Virtually every disease will have it as one of its treatments.”Such an impacton medicine would take much longer to occur with “hit and miss” tactics, ratherthan methodically mapping out the blueprint for the body. So whether we, associety, want to go forward in this research slowly, or with blazing speed,scientists will go forward and do what they set out to do. The fact that thisresearch will benefit humanity is resounding, we just need to remember to handleour findings in such a manner that benefits all of society, not just those ontop of the economical food chain. Also, persons should be able to decide forthemselves if they can handle knowing what their genetic flaws are. Sometimesknowing you will eventually be afflicted by a disease can be as emotionallydevastating as actually having the disease. Some states have already enactedlaws guarding the rights of individuals genetically tested . The problem isthat most only cover certain procedures and not all of the testing.

Whateverway we govern such testing, we have to realize, will be inefficient by moststandards, as government always is, in complicated situations. I feel that ifgenetic information should be public knowledge, then every country using thisgenetic concept should provide “blanket insurance” coverage for everyone at thesame rate. This would be the only fair action that would have the common persons interest in mind, although it is a socialist concept, people would not bediscriminated against and it would put everyone on a level playing field. SinceI dont see a comprehensive health care plan in our horizon, we should considermaking personal genetic information excluded from insurance companies, thegovernment, etc., except for the actual treatment of the patient, which was theoriginal reason that these tests were created. The reason that I feel geneticinformation should be totally excluded from insurance companies is this: Oncegenetic testing becomes widely available, it would be easy for an insurancecompany to require people to submit to a genetic test before they could becovered. If the person applying is found to be unfit, it could go on his or herinsurance “medical report”, such as a “credit report”, which would blacklistthat person from ever getting coverage.

Obviously there is a need forgovernmental laws to prevent this from happening. No one can control what genesthey will get, and just because you have “bad” genes doesnt mean you are a”bad” person, thus no one should be discriminated against due to these”weaknesses”. I personally feel that the Human Genome Project is a greatundertaking intended for the benefit of mankind. There are many advances thathave been made in treatments as well as the creation of various machines thatautomate the process of gene mapping. Machines that may be used to aut omatethe study of other organisms. I just dont trust the motives behind theinsurance companies who could unduly benefit from such testing. I feel that theindividuals right to privacy should remain paramount, and that there should belaws set in motion to prohibit a person from being discriminated against becauseof genetic predisposition.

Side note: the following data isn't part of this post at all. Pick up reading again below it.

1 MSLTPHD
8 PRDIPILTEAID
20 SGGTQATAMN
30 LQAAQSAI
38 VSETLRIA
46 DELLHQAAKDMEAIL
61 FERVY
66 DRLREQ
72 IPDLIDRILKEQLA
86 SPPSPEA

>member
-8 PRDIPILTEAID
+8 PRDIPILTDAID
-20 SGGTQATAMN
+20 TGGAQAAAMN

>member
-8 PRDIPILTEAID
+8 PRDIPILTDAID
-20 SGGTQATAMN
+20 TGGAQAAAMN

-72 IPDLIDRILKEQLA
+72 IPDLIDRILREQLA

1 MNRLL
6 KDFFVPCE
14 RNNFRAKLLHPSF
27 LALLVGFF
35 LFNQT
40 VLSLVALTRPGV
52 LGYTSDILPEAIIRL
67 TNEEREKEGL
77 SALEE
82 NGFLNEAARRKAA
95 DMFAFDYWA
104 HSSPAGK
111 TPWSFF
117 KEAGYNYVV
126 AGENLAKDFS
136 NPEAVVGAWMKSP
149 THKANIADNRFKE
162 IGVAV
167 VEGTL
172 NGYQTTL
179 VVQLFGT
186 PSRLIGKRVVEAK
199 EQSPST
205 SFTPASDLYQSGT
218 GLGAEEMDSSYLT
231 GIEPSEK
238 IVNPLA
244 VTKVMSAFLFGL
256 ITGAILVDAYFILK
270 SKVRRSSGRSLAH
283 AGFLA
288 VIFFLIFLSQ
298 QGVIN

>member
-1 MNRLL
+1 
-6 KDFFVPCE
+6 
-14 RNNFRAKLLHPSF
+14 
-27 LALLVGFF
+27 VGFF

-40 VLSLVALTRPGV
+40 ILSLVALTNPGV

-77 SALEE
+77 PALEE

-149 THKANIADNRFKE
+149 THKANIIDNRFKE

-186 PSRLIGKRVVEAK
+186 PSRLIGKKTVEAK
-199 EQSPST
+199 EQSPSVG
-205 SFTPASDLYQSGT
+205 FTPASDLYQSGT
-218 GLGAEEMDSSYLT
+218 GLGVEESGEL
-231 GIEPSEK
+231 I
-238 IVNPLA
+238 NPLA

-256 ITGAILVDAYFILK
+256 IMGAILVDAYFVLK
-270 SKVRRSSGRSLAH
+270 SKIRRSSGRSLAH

BibliographyBloch, Hanna; Dan Cray and Christine Sadlowski: “Keys to the Kingdom” and “DoYou Want to Know If the News Is Bad,” Time Special Issue (vol. 148 No. 14, Fall1996) pp. 24-29. The Concise Columbia Encyclopedia is licensed from ColumbiaUniversity Press. Copyright 1995 by Columbia University Press. All rightsreserved. Duby, Jean-Jacques: “Genetic Discrimination,” Science (vol.

270, Nov.24, 1996) pg. 1282-3. Holmes, Bob: “Blueprint for Brewers Yeast,” NewScientist (vol.

150, Apr. 27, 1996) pg. 11.

Hudson, Kathy L.: “GeneticDiscrimination and Health Insurance: an Urgent Need for Reform,” Science (v.270 Oct.

20, 1995) p 391-3. Hutton, Richard: “Bio-Revolution: DNA and theEthics of Manmade Life,” New York: New American Library. Lewis, John:”Automation System Quickens Gene Mapping,” Design News (vol. 51, July 8, 1996)Pennisi, Elizabeth: “New Gene Forges Link Between Fragile Site and ManyCancers,” Science (May 3, 1996) pg.

649. Category: Science